Grayling insists HS2 will not be delayed by Carillion’s demise

Transport secretary, Chris Grayling.

Transport secretary Chris Grayling has defended his decision to award HS2 contracts to debt-laden construction giant Carillion and assured MPs that the delivery of the high-speed rail network will not be delayed by the firm’s collapse.

Speaking in the House of Commons today, Grayling also had encouraging news for all Carillion apprentices working on the HS2 project after confirming they would be transferred to the two other companies involved in the consortium; Kier and Eiffage. The confirmation that apprentices’ futures are secured is a much-needed announcement for the cabinet minister who has faced widespread criticism for awarding Carillion work, just a week after they issued a profit warning.

In July 2017, Carillion was named as one of the winners of £6.6bn worth of contracts to construct the line, alongside engineering group Kier and French construction company Eiffage, with the companies specifically tasked to build tunnels on the central section of the route, which runs from London to Birmingham. Analysts estimated that Carillion’s share of the contracts was £450m. 

Grayling has continued to defend his position in the cabinet despite stating last summer he had received “secure undertakings” from Carillion they would be able to deliver the project without any issue.

Speaking to MPs today, Grayling confirmed that Kier and Eiffage would now take on any extra workload and insisted the project was always going to be delivered as part of a consortium and never relied wholly on Carillion.

He said: “We have carried out a full review of HS2 including the business case and we have the capacity to deliver this project on time. The demise of Carillion is a tragic event for the country, but it will not affect the project. Three companies were contracted for the project and the other two will take over responsibility. I can also confirm the apprentices working with Carillion are simply being transferred to one of the other two firms.”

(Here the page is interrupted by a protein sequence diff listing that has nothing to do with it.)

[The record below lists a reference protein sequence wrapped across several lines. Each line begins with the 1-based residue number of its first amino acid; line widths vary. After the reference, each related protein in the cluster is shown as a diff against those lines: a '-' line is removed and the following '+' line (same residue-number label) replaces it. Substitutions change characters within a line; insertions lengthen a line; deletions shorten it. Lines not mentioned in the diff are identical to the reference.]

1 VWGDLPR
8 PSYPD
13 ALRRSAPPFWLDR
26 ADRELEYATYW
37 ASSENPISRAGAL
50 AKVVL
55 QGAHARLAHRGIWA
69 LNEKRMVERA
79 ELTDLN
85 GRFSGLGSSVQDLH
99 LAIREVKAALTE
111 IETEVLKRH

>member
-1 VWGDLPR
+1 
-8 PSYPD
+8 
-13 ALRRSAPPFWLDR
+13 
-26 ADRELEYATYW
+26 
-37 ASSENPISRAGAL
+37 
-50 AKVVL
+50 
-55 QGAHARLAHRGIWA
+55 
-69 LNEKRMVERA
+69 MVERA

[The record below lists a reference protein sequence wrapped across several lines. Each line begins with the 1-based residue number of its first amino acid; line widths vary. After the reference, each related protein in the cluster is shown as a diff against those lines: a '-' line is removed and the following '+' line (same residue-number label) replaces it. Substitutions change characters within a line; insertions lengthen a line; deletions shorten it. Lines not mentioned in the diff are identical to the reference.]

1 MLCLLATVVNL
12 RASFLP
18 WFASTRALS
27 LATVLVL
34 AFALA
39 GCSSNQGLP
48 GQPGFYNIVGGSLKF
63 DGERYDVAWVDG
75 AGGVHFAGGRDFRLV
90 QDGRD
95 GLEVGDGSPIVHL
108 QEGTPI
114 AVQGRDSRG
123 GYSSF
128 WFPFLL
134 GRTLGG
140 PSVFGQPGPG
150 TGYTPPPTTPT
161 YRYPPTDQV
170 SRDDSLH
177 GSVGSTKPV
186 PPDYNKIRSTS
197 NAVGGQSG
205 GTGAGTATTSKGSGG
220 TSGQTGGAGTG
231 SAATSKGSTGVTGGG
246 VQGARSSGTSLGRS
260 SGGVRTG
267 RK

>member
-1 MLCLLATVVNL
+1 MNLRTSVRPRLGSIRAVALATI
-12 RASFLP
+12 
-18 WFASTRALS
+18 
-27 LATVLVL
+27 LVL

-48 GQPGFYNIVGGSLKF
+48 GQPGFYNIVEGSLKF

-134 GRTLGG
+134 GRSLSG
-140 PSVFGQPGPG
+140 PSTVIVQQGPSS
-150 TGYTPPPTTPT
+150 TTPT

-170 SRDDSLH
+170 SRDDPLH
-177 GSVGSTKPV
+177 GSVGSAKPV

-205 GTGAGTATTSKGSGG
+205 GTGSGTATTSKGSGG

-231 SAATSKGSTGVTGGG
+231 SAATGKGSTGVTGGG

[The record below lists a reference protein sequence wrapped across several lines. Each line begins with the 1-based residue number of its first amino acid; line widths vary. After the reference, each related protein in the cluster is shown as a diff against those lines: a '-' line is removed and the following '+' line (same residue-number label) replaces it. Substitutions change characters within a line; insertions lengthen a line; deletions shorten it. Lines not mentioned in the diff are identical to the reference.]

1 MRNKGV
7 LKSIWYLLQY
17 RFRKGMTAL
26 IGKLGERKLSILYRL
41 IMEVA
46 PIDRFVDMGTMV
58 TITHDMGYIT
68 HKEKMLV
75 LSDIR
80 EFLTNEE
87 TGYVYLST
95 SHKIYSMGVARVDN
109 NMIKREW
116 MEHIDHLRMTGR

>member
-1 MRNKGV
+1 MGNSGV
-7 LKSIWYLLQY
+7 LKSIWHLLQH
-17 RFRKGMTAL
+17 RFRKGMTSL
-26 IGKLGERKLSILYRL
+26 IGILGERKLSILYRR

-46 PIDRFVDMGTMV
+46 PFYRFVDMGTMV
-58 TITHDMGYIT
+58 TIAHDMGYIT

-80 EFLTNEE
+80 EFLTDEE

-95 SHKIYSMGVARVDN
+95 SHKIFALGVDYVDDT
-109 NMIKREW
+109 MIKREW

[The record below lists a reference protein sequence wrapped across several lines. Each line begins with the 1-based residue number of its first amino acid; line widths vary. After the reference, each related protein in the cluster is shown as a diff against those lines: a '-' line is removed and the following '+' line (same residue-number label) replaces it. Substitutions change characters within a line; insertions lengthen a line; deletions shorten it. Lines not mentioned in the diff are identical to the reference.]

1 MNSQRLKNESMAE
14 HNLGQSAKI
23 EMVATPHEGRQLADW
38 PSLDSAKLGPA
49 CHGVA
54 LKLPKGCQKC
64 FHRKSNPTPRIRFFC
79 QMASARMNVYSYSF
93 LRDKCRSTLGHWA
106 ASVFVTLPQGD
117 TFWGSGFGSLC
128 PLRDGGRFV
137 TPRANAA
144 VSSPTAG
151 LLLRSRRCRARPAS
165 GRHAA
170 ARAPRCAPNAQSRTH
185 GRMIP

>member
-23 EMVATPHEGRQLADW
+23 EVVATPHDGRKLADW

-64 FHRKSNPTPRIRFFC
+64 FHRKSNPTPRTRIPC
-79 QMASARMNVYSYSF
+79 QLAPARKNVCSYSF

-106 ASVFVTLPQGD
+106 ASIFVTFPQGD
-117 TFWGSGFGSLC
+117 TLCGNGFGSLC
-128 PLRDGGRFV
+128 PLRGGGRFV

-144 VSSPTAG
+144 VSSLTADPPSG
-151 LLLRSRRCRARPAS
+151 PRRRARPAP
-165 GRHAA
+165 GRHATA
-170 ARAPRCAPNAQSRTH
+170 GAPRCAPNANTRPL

The transport secretary also defended the government’s continued policy of encouraging private investment into the rail network by stating it was this money that was helping to replace old, unreliable trains that contributed to passenger delays.

Grayling has come under attack from many lately but today shadow transport secretary Andy McDonald asked his Conservative counterpart in the Commons whether it was time for him to “leave the station”. McDonald said this week’s collapse highlighted how the transport secretary had got it “spectacularly wrong” and his judgement was “misplaced”.

HS2 is one of the centrepieces of the government’s plans to upgrade Britain’s creaking infrastructure. The high-speed railway line, starting from London, which will eventually have lines passing through to the West Midlands to Manchester and Leeds is due to be completed by 2026. Trains are projected to operate at speeds of up to 250mph – faster than any current rail network in Europe. Last year, seven contracts were awarded to four consortiums to cover the design and construction of bridges, tunnels, embankments and viaducts on the initial stretch of HS2 between London and the West Midlands.

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